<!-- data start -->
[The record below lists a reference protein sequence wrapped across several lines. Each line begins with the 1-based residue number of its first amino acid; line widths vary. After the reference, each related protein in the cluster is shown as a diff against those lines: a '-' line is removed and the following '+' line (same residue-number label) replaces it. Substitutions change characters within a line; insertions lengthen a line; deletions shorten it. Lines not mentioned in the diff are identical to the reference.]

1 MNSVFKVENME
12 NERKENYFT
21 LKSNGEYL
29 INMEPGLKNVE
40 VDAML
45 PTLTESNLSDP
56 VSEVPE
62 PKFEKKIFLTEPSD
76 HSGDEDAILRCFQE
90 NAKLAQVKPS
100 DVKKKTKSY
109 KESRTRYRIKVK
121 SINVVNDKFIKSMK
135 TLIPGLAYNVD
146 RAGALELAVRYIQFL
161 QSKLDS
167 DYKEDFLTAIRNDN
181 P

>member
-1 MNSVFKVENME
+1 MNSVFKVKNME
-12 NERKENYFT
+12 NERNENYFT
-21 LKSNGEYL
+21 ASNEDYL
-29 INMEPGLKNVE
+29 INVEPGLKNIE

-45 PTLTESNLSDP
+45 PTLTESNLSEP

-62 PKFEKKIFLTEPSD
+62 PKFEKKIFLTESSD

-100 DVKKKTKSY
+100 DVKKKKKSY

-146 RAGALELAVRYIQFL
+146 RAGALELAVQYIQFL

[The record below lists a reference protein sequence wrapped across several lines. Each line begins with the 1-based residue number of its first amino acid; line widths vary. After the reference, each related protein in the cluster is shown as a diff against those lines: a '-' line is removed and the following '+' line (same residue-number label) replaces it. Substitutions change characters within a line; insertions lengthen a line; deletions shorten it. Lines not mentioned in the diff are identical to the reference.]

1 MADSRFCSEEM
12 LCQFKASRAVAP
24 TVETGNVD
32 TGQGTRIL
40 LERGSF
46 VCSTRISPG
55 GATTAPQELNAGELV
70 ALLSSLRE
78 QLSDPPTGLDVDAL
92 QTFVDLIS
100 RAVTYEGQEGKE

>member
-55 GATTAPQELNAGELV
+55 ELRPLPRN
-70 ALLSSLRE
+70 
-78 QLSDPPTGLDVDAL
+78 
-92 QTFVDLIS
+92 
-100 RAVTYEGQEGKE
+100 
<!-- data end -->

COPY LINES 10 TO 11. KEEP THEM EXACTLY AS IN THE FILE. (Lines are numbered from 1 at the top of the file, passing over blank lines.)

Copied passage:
76 HSGDEDAILRCFQE
90 NAKLAQVKPS